Shanté Paradigm Smalls won CLAGS’ 2016 Fellowship Award for Best First Book Project in LGBTQ Studies. Hip Hop Heresies proposes new ways to think about the “authentic” hip hop body and the ways hip hop artists, DJs, rappers, and filmmakers, in this case, deploy New York City and its specific artistic, racial, gender, and sexual populations and traditions, to remake hip hop meaning and doing. Particularly, this manuscript troves the rich and untapped alternate hip hop historiographies—the queer(ed) bodies, Afro-Asian cultural production, sonic gender drag, graphic novel avatars, and the mash-up of rap and Broadway musicals.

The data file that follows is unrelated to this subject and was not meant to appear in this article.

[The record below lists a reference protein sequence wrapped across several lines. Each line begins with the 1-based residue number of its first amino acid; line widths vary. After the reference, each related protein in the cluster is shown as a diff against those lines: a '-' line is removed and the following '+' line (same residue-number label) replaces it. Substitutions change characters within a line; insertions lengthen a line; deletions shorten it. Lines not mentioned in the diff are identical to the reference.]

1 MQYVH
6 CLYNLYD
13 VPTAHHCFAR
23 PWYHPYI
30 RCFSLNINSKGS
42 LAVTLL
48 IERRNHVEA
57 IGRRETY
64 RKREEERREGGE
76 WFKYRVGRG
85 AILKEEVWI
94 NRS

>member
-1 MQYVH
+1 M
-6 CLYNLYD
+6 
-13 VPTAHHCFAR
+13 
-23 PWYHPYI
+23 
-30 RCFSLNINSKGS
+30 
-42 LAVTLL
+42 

Shanté Paradigm Smalls is a scholar, artist, teacher, and writer who works at the intersection of blackness, popular culture, critical theory, and performance. In September 2014, Dr. Smalls joined the English Department at St. John’s University (NYC) as a tenure-track Assistant Professor of African American Literature & Culture where she teaches courses on African American Literature & Culture, global blackness, hip hop, queer theory, and race and genre fiction. Her writing has appeared or is forthcoming in The Black Scholar, GLQ, Criticism, Lateral, Women & Performance, American Behavioral Scientist, Suspect Thoughts, and forthcoming The Oxford Handbook of Queerness and Music. Smalls is also the Editorial Board of The Journal of Hip Hop Studies and an active Editor of The Black Scholar: Journal of Black Studies and Research.